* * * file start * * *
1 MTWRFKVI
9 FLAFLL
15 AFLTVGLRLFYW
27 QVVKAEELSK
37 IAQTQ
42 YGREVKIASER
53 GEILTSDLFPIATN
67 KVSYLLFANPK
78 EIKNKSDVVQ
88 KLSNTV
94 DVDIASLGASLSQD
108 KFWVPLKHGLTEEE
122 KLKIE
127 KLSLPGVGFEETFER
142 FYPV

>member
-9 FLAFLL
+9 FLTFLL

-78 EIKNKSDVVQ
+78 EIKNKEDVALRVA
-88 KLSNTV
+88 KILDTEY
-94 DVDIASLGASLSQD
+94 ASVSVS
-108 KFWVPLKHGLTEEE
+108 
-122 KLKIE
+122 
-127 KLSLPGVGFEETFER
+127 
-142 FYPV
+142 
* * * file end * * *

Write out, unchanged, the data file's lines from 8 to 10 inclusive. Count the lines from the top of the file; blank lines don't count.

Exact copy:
67 KVSYLLFANPK
78 EIKNKSDVVQ
88 KLSNTV